would need to be sold to buy it. For the farmers, if they sell the corn they’ve
harvested from their individual plots to buy clothes and shoes for their
immediate family, it means they won’t have enough left over to eat.

Things are better for people in the city, but it’s still
rough. Because there are no restrictions on market sales, they can earn between
5,000 to 10,000 KPW a day. But then you need to buy coal, oil, clothes, and
stationery for the children, so getting by each day is a struggle. This is why
it’s more accurate just to say that at least people don’t starve to death
anymore, rather than that living conditions having gained stability. Money
makes you more money, so only those with significant wealth [cadres or the new
monied class of donju] are truly benefitting from Kim Jong Un’s reign.

What brought you to China?

I used to make money by selling food like mock meat with rice
[rice stuffed into a wrap made with imitation meat] in front of the train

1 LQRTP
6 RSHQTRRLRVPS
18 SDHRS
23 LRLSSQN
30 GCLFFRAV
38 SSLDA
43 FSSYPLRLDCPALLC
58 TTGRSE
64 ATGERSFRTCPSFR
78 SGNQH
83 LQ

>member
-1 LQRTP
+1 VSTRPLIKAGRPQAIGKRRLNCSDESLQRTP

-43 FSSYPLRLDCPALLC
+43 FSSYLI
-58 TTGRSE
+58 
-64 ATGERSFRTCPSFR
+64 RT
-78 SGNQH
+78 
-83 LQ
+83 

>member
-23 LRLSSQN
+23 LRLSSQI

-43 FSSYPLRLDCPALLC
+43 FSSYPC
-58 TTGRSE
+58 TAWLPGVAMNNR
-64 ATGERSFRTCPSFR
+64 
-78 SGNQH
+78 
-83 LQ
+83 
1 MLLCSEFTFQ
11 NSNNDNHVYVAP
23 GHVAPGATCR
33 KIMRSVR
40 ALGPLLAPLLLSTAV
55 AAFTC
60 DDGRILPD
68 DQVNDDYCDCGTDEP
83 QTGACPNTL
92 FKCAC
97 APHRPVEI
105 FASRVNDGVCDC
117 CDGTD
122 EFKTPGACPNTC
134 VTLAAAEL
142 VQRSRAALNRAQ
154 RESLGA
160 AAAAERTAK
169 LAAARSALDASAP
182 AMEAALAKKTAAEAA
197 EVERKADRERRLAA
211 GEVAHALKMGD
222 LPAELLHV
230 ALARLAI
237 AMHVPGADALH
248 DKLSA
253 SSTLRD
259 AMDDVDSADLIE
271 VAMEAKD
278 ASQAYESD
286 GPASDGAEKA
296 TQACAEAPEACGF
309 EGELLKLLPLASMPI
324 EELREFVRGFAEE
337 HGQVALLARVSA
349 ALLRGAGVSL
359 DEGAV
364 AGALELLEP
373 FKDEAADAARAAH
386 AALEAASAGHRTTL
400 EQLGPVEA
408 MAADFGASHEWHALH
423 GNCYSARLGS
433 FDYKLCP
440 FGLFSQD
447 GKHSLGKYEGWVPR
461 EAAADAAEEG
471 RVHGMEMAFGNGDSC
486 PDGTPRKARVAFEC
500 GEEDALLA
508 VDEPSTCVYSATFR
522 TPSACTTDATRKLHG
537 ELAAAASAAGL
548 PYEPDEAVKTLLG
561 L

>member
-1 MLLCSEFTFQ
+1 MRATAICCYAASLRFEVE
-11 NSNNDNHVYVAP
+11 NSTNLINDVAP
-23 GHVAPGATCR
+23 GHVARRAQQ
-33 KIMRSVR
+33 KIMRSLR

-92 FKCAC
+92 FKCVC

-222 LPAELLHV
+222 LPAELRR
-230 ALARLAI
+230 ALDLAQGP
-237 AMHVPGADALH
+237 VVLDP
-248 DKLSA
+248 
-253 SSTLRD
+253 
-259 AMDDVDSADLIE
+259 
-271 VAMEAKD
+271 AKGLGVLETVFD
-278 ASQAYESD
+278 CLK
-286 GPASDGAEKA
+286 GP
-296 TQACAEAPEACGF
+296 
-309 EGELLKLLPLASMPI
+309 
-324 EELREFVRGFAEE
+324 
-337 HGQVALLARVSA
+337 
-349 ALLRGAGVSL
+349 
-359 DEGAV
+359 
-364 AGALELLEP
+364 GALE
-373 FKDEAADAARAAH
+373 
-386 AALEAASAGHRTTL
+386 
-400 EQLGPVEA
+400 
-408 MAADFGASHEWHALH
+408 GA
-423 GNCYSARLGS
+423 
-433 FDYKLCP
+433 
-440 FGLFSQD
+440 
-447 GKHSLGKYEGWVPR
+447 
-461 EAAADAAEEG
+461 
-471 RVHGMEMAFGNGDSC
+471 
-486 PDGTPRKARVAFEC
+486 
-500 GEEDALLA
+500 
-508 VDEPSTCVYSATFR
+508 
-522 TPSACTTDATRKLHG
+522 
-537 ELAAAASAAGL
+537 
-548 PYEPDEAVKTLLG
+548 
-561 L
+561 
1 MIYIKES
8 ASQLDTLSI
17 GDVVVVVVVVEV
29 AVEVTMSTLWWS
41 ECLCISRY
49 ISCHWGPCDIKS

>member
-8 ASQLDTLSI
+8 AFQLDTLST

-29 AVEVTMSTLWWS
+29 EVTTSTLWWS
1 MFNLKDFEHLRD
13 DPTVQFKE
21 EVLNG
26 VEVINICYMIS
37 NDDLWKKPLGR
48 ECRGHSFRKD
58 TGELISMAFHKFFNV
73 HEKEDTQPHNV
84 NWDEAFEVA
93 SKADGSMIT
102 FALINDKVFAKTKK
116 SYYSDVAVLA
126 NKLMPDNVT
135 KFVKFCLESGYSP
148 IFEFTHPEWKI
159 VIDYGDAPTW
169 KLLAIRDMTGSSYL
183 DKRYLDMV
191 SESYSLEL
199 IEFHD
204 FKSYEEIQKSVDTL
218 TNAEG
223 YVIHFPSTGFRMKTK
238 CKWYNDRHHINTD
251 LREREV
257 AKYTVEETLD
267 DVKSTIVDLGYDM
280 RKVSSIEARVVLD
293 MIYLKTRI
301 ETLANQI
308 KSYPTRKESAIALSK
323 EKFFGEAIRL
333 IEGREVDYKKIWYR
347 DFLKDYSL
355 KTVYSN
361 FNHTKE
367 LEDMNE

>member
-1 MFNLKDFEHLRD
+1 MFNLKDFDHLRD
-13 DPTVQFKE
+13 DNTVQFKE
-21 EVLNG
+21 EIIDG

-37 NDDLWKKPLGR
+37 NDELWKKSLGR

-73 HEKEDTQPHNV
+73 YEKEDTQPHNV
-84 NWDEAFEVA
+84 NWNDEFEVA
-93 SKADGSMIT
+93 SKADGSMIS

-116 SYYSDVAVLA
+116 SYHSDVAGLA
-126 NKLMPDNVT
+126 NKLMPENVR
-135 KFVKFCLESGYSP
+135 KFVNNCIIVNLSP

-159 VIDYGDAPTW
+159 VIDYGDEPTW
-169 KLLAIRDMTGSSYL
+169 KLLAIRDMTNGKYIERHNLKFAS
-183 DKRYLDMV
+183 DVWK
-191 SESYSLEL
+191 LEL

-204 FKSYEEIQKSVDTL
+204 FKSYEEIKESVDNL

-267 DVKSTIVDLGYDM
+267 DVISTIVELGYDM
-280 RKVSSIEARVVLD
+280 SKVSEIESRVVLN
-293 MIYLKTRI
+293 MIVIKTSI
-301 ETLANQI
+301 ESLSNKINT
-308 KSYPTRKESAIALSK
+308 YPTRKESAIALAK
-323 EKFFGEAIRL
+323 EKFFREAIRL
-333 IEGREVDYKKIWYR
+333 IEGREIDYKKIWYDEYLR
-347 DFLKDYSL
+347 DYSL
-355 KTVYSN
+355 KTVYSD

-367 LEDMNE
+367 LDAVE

station. I would be on the run from the police on the train all day. When the
train comes in, I would run over to passengers and sell the food. My face would
get so tanned from being in the sun, and I would be drained. That, I could
endure, but when I would get all my food confiscated, that was really tough. My
husband works at a state factory and doesn’t receive rations or a monthly
salary properly, so he is not very helpful. No matter how much I sold, it would
earn us just enough to eat cornmeal mixed in with rice. One day, I just thought
the idea of living like this to die one day was so pathetic.  

But in order to change the type of business that you’re
doing, you need money. I gave it a lot of thought and finally borrowed some